Vietnam’s residential real estate market is heading for further expansion thanks to robust foreign investment, positive local demand and relaxed regulations on overseas home ownership, according to Regina Lim from JLL Capital Markets Singapore Advisory & Research team.
“As confidence in the Vietnamese economy has grown, interest in property investment has gradually been revived since 2013,” says Lim.
Just behind South Korea, Singapore is the second-largest investor into Vietnam, with companies from the Lion City accounting for $1.85 billion or 16% of cross border investment.
“After the manufacturing and processing industries, the real estate sector in Vietnam is the second-biggest recipient of foreign investment and in the last two years, Singapore real estate companies have pumped close to $1 billion in Vietnam,” Lim explains.
While the economy is still immature, employment in the manufacturing and services sectors has increased substantially in the last two decades and is expected to continue to rise in the next ten years, boosting income growth.
“Annual disposable income per capita has risen steadily over the past decade at a compound annual growth rate (CAGR) of 11% and we expect incomes and the purchasing power of the Vietnamese consumer to grow,” says Lim.
Furthermore, regulatory changes implemented in July last year have made it easier and safer for foreigners to own property, stimulating strong residential sales in 2015 and the first half of 2016, when developers sold 24,000 and 16,800 units, respectively, 250% higher than sales in 2011 to 2014.
JLL estimates that Singaporean developers have invested S$1.2 billion ($867 million) in property projects in Ho Chi Minh City
in the last two years, with the bulk of the investments focused on residential development.
Mapletree Investments increased its assets under management in Vietnam to over S$1 billion by investing over S$400 million in Kumho Asiana Plaza in July 2016. CapitaLand has invested over S$400 million in Vietnam this year, including the recent acquisition of a residential development site in District 1 for $51.9 million – the first by a Singapore developer.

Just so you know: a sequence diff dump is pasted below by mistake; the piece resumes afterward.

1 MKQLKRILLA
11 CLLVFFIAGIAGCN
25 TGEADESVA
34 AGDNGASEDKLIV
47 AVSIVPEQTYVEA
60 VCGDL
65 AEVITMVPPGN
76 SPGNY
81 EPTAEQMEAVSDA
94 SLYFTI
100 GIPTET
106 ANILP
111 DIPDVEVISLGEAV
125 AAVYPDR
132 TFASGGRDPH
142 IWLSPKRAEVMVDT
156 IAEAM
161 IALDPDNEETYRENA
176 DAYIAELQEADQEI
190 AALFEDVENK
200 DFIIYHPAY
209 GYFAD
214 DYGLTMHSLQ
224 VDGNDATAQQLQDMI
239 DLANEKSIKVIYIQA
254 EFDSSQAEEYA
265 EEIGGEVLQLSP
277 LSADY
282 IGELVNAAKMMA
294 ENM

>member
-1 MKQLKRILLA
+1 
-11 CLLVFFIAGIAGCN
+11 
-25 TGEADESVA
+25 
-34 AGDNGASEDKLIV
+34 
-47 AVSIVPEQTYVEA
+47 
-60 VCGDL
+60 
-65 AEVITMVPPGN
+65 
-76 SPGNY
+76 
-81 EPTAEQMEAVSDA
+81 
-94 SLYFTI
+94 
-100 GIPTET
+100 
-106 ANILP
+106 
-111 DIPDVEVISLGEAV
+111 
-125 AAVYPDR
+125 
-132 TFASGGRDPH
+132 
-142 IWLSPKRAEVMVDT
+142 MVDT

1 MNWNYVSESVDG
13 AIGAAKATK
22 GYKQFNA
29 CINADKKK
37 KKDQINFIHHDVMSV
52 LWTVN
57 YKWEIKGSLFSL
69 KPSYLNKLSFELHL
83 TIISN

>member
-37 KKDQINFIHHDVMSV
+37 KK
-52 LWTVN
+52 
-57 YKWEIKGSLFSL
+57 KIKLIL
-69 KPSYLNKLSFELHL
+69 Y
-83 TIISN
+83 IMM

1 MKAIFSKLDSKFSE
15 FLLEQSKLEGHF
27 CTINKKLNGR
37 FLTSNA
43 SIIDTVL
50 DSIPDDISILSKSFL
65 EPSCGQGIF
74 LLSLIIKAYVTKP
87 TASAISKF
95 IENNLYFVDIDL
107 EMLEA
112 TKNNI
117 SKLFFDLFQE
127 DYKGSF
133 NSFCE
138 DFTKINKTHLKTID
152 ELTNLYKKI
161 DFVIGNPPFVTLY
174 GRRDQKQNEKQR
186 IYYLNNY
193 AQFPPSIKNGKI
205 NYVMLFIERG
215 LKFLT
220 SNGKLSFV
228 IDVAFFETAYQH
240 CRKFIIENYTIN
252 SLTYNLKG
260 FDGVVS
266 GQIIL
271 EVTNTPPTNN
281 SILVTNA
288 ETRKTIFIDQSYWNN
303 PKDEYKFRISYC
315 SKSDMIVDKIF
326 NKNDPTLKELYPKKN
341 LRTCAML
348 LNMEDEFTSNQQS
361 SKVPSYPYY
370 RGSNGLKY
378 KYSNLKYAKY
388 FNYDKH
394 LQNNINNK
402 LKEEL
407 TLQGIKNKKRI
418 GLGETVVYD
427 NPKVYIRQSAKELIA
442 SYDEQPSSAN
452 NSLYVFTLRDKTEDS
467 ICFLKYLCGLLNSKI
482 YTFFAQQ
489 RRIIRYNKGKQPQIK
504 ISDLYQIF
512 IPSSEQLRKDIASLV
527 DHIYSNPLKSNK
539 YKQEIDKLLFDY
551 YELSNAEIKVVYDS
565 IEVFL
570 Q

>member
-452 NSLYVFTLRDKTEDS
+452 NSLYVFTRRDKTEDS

Mapletree Investments acquired Kumho Asiana Plaza in July 2016. Photo: Internet
“Vietnam’s residential supply is expected to grow by 74% over the next three years but we’re confident the market will be able to absorb the increase,” she says.
“The stock of apartments relative to Ho Chi Minh City’s population is low compared to other Southeast Asian cities, even after the units that have been launched have been developed.”
Despite the strong sales volume, premium apartment prices have risen by just 9% in the last six quarters. This is in sharp contrast to between 2005 and 2007 when prices rose sharply by 106% as foreign capital flowed into Vietnam in anticipation of a recovery in the economy and property market.
Prices have corrected by 30% over the seven years between 2007 and 2014, and as a result, the premium apartment price of $2,180 per square meter is still 24% below the 2007 peak.
Lim expects overall apartment prices to rise by 5-7% per annum in the next three years, supported by strong absorption and affordability levels with mid-tier and affordable apartment prices likely to rise by up to 10 percent per annum.
“The developers we have spoken to in Ho Chi Minh City indicated that they were making earnings before interest, taxes, depreciation and amortization (EBITDA) margins of 25-30% on prime and mid-end residential projects,” says Lim.
Acquiring good land plots that have been cleared and have clean title deeds at a reasonable price continues to be challenging in Vietnam, so foreign developers that are new to the market should consider partnering with local groups or joint ventures.
“In June 2015, the government eliminated the 49% limit on foreign ownership in many listed companies, a step to spur investment inflows and providing a good opportunity for foreign developers to take on a majority stake in residential projects in partnership with local groups,” Lim comments.